Palmer, one of the nation's top pass rushers at Illinois State as a senior, had a pre-draft visit with the Packers before they nabbed him with a sixth-round pick.
"He's very, very intense," Palmer recalled on Friday. "When he coaches, he gets into it. Even though I was just on my visit, we were talking about scheme and pass rush and stuff like that, he showed how much love he truly has for it. Just the way he talks, his body language, his gestures, I was like, ‘Yeah, this guy is pretty intense.'"
Palmer got an extra helping of Greene this week. With Clay Matthews and Nick Perry out and Mike Neal rehabbing his shoulder rather than practicing, it was just Greene, Palmer and fellow rookie Andy Mulumba on the practice field this week as the Packers prepped for Sunday's game against Cleveland.
"The coach-to-player ratio obviously favors both of those guys and I'm able to just pour everything I have into those young men and they've taken it and they have improved," Greene said. "Their vision has improved, their technique and fundamentals are always going to be a source of improvement. They're both fine kids and they're both going to play their heart out. Are they going to be perfect? No, but who the hell really is perfect? That's the bottom line. We're all going to make a mistake. The most important thing is you learn from your mistake, don't repeat it and move on from it. That's where they're at. They're good kids and they're going to lay it all on the line for their brothers."
On the surface, the Packers would appear to be in big trouble on Sunday, with or without Neal. Mulumba, an undrafted rookie who had modest production at Eastern Michigan, has played about a game's worth of snaps. Palmer's experience consists of the seven snaps he played against Baltimore last week.
Still, while the contributions haven't always been spectacular, the Packers have gotten production from just about everybody who's played outside linebacker during Greene's four-plus seasons on the staff. In the full seven games in which the Packers played without Aaron Kampman in 2009, rookie seventh-round pick Brad Jones recorded four sacks. In 2010, they won a Super Bowl with midseason addition Erik Walden and undrafted rookie Frank Zombo combining for nine sacks. Last season, undrafted rookie Dezman Moses contributed four sacks.
"He's a teacher," Palmer said. "He coaches everyone as if they're a starter. That's something that I really noticed from Day 1. Even that first week of the season, when I knew I didn't have a chance to play, he still allowed me to take reps during the week of practice and coached me as if I was going to go out there and play. That's one thing that he does that really helps young guys be ready for situations like this."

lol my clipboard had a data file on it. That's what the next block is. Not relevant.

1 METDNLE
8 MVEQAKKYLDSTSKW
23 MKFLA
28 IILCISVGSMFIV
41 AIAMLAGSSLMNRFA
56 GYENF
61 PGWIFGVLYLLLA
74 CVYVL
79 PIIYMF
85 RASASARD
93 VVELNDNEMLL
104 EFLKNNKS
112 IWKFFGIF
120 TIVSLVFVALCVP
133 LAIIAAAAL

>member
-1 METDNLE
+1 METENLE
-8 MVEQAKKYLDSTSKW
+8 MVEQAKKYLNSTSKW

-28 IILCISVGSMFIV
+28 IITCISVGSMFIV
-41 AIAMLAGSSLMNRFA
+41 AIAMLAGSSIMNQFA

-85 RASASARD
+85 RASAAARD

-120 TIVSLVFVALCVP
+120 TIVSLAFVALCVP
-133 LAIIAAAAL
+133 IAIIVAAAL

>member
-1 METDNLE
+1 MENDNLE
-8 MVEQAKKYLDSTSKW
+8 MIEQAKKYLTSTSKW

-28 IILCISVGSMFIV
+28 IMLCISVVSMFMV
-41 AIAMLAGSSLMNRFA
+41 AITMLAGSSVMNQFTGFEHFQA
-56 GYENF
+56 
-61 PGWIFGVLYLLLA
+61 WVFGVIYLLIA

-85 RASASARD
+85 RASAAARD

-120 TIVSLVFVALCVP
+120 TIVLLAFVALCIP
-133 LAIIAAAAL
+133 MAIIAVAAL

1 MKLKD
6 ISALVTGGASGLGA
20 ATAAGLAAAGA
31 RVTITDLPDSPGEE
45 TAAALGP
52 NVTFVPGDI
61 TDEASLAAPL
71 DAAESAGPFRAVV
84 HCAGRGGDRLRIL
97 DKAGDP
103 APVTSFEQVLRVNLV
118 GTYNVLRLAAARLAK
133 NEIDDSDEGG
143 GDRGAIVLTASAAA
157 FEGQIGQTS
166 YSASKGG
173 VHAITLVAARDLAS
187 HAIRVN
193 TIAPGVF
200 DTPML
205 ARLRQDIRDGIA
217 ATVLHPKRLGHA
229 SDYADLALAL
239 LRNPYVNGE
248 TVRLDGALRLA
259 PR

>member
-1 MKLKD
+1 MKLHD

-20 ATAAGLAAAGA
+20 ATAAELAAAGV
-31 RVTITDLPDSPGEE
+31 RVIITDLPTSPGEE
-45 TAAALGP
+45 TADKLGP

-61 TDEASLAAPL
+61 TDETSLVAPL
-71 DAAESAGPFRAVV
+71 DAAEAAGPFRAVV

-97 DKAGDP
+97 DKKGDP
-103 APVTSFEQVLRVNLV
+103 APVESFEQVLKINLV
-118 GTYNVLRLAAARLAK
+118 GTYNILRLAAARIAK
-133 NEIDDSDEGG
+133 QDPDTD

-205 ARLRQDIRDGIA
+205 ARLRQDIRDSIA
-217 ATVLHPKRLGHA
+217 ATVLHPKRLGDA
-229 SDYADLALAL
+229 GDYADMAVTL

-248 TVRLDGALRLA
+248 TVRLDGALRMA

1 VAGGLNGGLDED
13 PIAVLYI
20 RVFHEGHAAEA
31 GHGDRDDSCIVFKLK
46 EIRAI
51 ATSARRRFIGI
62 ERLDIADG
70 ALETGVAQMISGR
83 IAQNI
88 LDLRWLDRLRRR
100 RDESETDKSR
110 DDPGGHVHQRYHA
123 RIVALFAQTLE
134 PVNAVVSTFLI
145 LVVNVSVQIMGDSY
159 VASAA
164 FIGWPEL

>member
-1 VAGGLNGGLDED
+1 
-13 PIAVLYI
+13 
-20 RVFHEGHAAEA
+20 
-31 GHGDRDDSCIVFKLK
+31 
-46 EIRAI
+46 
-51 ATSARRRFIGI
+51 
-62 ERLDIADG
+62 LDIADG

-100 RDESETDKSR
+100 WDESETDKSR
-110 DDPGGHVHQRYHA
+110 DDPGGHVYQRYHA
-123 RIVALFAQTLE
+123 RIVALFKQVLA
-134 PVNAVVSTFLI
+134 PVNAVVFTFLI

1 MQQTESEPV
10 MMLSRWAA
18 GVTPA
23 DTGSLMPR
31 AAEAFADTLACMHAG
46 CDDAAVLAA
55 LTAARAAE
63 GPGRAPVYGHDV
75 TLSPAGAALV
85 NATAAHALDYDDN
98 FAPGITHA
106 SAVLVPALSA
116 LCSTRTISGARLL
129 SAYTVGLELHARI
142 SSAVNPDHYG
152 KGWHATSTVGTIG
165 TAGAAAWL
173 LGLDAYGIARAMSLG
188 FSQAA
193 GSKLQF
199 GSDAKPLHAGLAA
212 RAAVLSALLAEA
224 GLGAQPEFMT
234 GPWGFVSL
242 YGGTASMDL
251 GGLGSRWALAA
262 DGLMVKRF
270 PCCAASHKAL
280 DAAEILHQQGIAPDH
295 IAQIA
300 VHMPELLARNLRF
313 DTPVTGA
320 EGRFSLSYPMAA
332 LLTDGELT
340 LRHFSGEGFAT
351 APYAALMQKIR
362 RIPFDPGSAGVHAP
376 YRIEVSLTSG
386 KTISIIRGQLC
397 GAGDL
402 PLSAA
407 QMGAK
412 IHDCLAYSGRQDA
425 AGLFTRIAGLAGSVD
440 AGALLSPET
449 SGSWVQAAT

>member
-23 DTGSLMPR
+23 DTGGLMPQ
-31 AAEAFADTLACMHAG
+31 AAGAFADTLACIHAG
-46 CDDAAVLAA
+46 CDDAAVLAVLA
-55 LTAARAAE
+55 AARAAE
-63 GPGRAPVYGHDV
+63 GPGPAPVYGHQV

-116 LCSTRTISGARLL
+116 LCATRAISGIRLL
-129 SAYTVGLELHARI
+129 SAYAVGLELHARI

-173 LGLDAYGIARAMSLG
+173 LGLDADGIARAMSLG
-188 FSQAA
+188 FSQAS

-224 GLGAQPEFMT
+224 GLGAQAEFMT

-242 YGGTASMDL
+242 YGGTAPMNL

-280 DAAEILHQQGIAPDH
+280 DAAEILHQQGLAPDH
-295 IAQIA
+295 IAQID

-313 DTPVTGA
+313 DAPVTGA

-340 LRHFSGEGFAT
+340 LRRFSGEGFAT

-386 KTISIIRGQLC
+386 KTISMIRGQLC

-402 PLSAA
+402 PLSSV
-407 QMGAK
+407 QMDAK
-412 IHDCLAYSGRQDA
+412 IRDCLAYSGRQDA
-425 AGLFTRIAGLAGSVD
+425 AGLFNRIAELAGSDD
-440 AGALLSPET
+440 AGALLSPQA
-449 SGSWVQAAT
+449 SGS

The message has been instilled in the Packers' young players practically from Day 1. You might be third on the depth chart today but you're only an injury away from being part of the rotation. Or a couple of injuries away from being in a featured role.
"Not just the coaching staff. It comes from everybody," Palmer said. "I was talking to Jerel Worthy a few weeks ago and I wasn't active and he was like, ‘Palmer, stay ready, you never know what's going to happen. It happened to me last year. Somebody got hurt the first play of the game and I played every snap the rest of the game. You never know when your time's going to come so just be ready.' I listened to him because I try to listen to everybody, whether they've been here for a week or 10 years."
Palmer barely got on the field during two seasons at Illinois. He transferred to Illinois State, not with the NFL on his mind but just to have fun playing the game he loves.
"Oh, no. Anyone that knows me, they can tell you in a heartbeat that I never banked on getting to the NFL," Palmer said. "I always just said, ‘I'm just playing to have fun,' and that's what I always did. I never, ever said, ‘I have to make it to the NFL' because not everybody makes in the NFL. You always need that fallback plan but I was blessed with this opportunity."
Sunday's game will be fun for Palmer, who might be making his first NFL start. The Chicago native will have some friends and family in attendance to watch what could be a special day.
"Oh, man, it's going to be a lot of fun," he said. "Every game day is fun, regardless of if you're playing or on the sideline because watching A-Rod, that's fun. Watching Clay and Nick and watching the defense, period, producing, that's fun. Especially being a rookie and watching them on TV last year and you're seeing them in person this year, you're like, wow, man, OK. Last week watching A.J. (Hawk), I was like watching, OK!"
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Bill Huber is publisher of Packer Report magazine and PackerReport.com and has written for Packer Report since 1997. E-mail him at firstname.lastname@example.org, or leave him a question in Packer Report's subscribers-only Packers Pro Club forum. Find Bill on Twitter at twitter.com/PackerReport.